Meet the MD: Simon Spinks of Harrison Spinks

Meet the MD: Simon Spinks of Harrison Spinks

Simon Spinks, managing director of leading luxury bed manufacturer Harrison Spinks, has been involved in the family business since he was 11 years old. He tells BQ how his role has changed since...

What does your role include?

As well as being the managing director of Harrison Spinks, I see myself as an inventor and a coach. I make many mistakes by trying to make things better and I encourage everyone else to do the same. I believe people learn with every mistake, which leads to success and understanding.

I don’t micro manage the team. As long as their decisions are made with the best intentions, they are allowed to get on and run the business. This not only gives them freedom, but massive responsibility too. It works well and we run forward on numerous levels at once.


What is it the company does?

As one of the UK’s most established and innovative bed manufacturers, we invent and produce products to make the world a more comfortable place. We have invented and patented the Millennium award-winning Revolution spring® and a unique HD pocket spring which can be layered as extra comfort fillings.

This gives our beds an unrivalled spring count and comfort, and we make approximately 50 million springs each week. The springs offer the sleeper a pressure-relieving surface, which reduces the amount of aches or pains that may occur during sleeping.

While our main business is making mattresses and beds, we’ve also launched an upholstery range with our patented springs, which is the first in the world to use this kind of technology. Our springs, which we manufacture using our own machinery and sell globally, are also used in cot mattresses, sprung footwear and components for car seats. 

We believe in sustainability, and as the most vertical bed manufacturer in the world, we make almost all of the components that go into our products. We have invested in our own Yorkshire Farm, located just 20 miles away from our factory in Leeds. On the farm, we rear sheep and alpacas for wool, as well as producing hemp and flax. We also have a beautiful, converted barn at the farm, which has become a popular spot for weddings!


What do you believe makes a great leader?

Enthusiasm – There’s only one thing more contagious than enthusiasm, and that’s the lack of it!


What has been your biggest challenge in your current position?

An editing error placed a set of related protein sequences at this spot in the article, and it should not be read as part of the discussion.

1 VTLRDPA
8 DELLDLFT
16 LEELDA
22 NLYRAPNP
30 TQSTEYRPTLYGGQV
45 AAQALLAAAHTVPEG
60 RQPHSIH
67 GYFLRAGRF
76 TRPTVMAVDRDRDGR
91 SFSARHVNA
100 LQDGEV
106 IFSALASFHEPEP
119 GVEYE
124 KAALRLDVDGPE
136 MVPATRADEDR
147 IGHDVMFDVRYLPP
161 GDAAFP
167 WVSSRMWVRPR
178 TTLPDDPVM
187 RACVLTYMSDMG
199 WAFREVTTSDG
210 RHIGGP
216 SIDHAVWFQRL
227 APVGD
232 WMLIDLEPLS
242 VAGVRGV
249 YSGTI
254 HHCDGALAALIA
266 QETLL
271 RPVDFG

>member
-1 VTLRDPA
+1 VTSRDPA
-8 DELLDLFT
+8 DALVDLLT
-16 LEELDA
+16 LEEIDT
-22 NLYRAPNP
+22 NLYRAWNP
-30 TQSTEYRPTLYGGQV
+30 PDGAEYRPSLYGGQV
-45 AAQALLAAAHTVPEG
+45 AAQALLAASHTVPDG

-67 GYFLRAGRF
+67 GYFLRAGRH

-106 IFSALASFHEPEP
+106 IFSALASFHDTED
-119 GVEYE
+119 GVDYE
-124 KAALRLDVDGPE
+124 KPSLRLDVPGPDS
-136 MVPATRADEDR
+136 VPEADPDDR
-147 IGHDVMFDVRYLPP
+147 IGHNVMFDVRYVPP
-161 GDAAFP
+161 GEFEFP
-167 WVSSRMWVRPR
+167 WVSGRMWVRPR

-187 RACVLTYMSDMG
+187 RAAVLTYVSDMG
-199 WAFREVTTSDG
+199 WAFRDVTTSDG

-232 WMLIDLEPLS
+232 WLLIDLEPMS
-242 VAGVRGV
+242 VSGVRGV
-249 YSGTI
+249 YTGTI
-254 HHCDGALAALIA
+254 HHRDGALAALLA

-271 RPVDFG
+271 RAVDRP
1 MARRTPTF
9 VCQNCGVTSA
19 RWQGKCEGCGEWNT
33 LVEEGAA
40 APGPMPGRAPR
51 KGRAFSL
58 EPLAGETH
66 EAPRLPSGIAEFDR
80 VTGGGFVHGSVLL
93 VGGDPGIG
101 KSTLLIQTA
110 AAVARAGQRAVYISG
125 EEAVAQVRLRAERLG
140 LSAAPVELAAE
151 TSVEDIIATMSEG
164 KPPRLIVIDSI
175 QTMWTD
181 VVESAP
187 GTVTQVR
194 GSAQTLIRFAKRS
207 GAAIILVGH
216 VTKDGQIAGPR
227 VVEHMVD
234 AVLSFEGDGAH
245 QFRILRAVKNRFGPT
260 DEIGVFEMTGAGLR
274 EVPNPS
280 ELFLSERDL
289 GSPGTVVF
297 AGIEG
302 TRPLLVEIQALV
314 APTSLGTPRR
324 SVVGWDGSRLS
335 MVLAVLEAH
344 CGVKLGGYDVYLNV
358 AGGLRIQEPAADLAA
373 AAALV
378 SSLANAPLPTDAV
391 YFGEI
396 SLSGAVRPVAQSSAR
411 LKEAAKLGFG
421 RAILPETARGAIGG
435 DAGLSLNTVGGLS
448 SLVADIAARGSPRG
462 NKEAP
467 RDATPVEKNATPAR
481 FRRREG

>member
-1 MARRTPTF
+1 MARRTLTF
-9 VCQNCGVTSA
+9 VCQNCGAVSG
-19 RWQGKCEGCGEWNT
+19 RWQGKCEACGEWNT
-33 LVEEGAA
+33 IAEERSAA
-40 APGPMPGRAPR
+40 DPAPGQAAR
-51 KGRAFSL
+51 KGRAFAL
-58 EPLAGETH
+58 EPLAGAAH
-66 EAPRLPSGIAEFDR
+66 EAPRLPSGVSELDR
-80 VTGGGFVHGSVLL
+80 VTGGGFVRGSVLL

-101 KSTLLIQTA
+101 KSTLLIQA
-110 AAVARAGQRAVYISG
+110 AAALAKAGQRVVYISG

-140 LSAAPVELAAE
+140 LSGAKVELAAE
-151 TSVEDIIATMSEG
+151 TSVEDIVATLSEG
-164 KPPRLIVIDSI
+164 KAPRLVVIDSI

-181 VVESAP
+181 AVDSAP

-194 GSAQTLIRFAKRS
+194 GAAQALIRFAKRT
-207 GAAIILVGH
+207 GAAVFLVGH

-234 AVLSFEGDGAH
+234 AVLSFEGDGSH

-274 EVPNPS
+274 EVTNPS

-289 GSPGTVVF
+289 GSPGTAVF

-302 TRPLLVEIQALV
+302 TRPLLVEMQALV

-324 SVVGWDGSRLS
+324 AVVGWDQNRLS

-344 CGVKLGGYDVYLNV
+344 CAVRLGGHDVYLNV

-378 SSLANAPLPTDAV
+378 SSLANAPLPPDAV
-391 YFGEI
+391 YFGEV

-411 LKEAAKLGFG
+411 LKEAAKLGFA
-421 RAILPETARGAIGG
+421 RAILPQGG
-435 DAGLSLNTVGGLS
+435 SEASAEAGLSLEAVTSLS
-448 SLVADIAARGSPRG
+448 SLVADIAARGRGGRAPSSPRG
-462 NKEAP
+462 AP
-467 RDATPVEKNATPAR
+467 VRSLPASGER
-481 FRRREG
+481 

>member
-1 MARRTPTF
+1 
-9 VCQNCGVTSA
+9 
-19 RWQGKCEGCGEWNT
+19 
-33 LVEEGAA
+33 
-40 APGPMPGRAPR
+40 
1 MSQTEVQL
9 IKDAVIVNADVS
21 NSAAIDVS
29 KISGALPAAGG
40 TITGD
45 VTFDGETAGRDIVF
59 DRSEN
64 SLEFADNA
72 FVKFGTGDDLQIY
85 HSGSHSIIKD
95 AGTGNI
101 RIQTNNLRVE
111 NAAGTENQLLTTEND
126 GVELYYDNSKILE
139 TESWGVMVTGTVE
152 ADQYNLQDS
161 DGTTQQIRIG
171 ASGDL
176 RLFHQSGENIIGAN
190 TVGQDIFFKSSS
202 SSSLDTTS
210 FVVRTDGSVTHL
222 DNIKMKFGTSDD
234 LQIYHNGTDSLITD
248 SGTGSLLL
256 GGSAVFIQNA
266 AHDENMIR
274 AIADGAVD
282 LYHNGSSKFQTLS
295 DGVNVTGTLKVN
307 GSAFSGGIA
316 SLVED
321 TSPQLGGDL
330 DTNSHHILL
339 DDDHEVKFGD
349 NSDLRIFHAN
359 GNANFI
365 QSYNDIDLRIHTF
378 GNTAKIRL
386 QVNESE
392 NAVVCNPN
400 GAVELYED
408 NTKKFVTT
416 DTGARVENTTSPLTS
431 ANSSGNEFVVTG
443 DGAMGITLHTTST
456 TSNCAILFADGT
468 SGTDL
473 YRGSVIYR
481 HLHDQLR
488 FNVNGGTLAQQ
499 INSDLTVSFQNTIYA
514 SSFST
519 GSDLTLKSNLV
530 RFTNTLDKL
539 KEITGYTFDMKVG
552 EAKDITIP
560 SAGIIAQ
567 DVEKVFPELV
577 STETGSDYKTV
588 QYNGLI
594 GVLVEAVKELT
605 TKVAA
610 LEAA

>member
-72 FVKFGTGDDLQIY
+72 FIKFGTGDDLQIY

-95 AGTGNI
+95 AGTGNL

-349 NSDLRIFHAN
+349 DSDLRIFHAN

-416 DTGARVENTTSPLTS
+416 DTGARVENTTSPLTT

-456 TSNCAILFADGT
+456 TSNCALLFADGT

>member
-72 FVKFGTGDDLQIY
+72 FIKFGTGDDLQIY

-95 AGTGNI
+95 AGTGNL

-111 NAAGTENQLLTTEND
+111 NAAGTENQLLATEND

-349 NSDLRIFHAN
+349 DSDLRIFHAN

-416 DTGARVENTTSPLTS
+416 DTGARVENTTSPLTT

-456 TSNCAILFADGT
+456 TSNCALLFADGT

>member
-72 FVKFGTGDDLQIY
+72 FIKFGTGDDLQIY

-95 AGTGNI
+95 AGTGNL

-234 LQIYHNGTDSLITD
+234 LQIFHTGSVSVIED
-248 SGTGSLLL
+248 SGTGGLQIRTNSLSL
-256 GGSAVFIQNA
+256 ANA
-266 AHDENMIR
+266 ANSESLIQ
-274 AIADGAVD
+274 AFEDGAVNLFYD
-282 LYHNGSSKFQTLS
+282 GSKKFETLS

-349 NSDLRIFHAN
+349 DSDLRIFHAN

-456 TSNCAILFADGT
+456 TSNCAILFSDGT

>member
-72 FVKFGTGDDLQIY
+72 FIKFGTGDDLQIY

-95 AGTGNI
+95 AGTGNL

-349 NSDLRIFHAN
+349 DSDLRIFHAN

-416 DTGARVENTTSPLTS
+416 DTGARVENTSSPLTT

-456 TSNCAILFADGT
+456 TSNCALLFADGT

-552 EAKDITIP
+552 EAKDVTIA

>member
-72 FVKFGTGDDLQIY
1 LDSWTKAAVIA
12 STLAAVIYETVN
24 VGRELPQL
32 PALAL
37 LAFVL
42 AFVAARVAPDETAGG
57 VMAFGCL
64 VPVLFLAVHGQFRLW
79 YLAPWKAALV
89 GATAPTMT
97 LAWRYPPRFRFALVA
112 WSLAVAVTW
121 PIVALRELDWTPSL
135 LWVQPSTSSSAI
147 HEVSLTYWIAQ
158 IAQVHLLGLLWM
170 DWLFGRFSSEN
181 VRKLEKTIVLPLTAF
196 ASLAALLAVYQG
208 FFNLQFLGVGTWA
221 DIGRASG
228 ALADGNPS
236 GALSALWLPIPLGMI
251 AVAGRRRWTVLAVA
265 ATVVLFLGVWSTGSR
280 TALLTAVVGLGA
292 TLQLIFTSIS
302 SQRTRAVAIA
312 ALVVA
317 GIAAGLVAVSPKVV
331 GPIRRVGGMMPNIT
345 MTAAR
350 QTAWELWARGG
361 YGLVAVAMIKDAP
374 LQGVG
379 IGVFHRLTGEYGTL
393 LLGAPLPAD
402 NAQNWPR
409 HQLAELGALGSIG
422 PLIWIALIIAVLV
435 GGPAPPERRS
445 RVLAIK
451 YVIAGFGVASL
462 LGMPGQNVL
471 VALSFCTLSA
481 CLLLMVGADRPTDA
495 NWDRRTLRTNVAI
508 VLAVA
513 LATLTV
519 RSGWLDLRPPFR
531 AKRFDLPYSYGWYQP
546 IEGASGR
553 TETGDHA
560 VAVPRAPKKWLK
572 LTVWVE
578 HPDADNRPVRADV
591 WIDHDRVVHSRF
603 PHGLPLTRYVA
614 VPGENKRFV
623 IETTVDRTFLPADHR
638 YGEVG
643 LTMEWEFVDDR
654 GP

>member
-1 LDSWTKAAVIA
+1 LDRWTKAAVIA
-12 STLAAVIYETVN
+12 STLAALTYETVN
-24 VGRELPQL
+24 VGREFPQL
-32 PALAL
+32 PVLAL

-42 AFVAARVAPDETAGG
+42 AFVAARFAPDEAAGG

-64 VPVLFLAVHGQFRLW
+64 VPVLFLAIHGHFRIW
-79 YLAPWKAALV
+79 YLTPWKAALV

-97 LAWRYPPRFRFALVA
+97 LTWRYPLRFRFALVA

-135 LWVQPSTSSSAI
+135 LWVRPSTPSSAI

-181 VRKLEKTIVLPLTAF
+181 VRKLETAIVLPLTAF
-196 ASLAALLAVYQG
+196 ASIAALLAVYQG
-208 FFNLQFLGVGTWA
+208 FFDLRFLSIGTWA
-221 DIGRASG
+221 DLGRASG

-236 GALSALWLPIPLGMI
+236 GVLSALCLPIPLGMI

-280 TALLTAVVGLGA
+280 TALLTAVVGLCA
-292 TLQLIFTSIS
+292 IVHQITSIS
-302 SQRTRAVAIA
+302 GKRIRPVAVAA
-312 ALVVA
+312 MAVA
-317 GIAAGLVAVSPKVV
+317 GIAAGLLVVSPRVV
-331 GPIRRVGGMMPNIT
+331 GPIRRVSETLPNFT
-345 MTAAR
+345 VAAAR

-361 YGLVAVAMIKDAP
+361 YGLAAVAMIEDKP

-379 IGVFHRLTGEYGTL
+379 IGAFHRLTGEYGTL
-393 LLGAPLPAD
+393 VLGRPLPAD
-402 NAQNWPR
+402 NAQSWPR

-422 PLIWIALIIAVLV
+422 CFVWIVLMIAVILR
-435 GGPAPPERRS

I’m very passionate about innovation and making advancements within the industry, so I have to be careful not to bore people in the pub talking about springs!


How do you alleviate the stress that comes with your job?

Apart from my wonderful family who dominate my time when I’m not working, I have a passion for cars. This is as much about the tinkering, as it is the driving.


When you were little, what did you want to be when you grew up?

When I was younger, I always took things apart to see how they worked. I remember showing a friend how the magnets I had just extracted from a motor stuck to my father’s yellow E-type Jaguar.

This didn’t go down well with my father, who gave us both a “clip ‘round the lug.” My friend went home sobbing and told his father what had happened, and received another clip!

Being part of a long-standing family business, I always knew that I wanted my own business from an early age.

I have always liked doing things differently to everyone else. If the world is going in a particular direction, we take the opposite and swim upstream. Eventually, the world turns our way, and we are now in the lead.


Any pet hates in the workplace?

I hate politics and egos in the workplace. That attitude gets in the way of business.


Where do you see the company in five years time?

We could double the size of the business and the turnover in the next five years. We have come very close to doubling our turnover in the last 5 years, and we have momentum on our side now!


What advice would you give to an aspiring business leader?

Do your own thing. Real success only came to me when I brought the things that interested me into the business. We invented a spring that we sold the IP for US$1m! That’s back when a million dollars was a lot of money!


Where did you start your career?

My first business was selling free-range eggs from our hens. The business only broke even, but I learned a lot from that. Only start your own business if you can make a profit.


Give us a brief timeline of your career so far.

1981 – Aged 11, I started work on the factory floor to pay off a debt of a new bicycle (Company turnover less than £1m).

1989 – I left college and started working full time. I soon got into implementing Quality Assurance standard BS5750 (Company turnover less than £2m).

1995 – I became operations director and started to reform the business internally (Company turnover less than £4m).

1999 – I invented the revolutionary spring and sold it for US$1m. (Company turnover less than £6m).

2000 – I became MD of Harrison Spinks after convincing my father to promote himself to chairman (Company turnover less than £7m).

2005 – Company turnover increases to £12m.

2010 – Company turnover increases to £20m.

2013 – We were awarded two prestigious Queen’s Awards, one for Innovation and one for Sustainable Development.

2015 – Company turnover increases to £37m.

2016 – Predicted turnover of £47m.